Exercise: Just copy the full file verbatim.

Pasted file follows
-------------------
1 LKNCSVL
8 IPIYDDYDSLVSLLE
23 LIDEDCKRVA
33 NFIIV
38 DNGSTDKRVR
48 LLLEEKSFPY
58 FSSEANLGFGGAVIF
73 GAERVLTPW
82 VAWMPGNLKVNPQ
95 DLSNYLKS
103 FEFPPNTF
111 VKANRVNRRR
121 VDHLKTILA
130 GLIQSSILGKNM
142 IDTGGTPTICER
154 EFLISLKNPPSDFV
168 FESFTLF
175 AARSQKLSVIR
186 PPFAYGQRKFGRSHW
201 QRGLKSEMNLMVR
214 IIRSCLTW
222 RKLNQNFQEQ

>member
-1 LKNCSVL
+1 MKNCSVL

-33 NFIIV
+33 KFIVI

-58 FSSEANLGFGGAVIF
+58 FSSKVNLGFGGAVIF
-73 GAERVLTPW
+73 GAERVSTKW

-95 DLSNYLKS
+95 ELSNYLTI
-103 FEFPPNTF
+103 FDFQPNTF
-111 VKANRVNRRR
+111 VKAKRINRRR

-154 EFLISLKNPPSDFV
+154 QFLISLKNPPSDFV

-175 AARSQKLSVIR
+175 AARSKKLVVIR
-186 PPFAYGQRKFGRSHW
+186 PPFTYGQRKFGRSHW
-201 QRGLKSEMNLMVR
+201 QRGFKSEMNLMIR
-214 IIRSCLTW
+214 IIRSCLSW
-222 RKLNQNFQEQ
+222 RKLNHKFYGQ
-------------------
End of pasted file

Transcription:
1 LKNCSVL
8 IPIYDDYDSLVSLLE
23 LIDEDCKRVA
33 NFIIV
38 DNGSTDKRVR
48 LLLEEKSFPY
58 FSSEANLGFGGAVIF
73 GAERVLTPW
82 VAWMPGNLKVNPQ
95 DLSNYLKS
103 FEFPPNTF
111 VKANRVNRRR
121 VDHLKTILA
130 GLIQSSILGKNM
142 IDTGGTPTICER
154 EFLISLKNPPSDFV
168 FESFTLF
175 AARSQKLSVIR
186 PPFAYGQRKFGRSHW
201 QRGLKSEMNLMVR
214 IIRSCLTW
222 RKLNQNFQEQ

>member
-1 LKNCSVL
+1 MKNCSVL

-33 NFIIV
+33 KFIVI

-58 FSSEANLGFGGAVIF
+58 FSSKVNLGFGGAVIF
-73 GAERVLTPW
+73 GAERVSTKW

-95 DLSNYLKS
+95 ELSNYLTI
-103 FEFPPNTF
+103 FDFQPNTF
-111 VKANRVNRRR
+111 VKAKRINRRR

-154 EFLISLKNPPSDFV
+154 QFLISLKNPPSDFV

-175 AARSQKLSVIR
+175 AARSKKLVVIR
-186 PPFAYGQRKFGRSHW
+186 PPFTYGQRKFGRSHW
-201 QRGLKSEMNLMVR
+201 QRGFKSEMNLMIR
-214 IIRSCLTW
+214 IIRSCLSW
-222 RKLNQNFQEQ
+222 RKLNHKFYGQ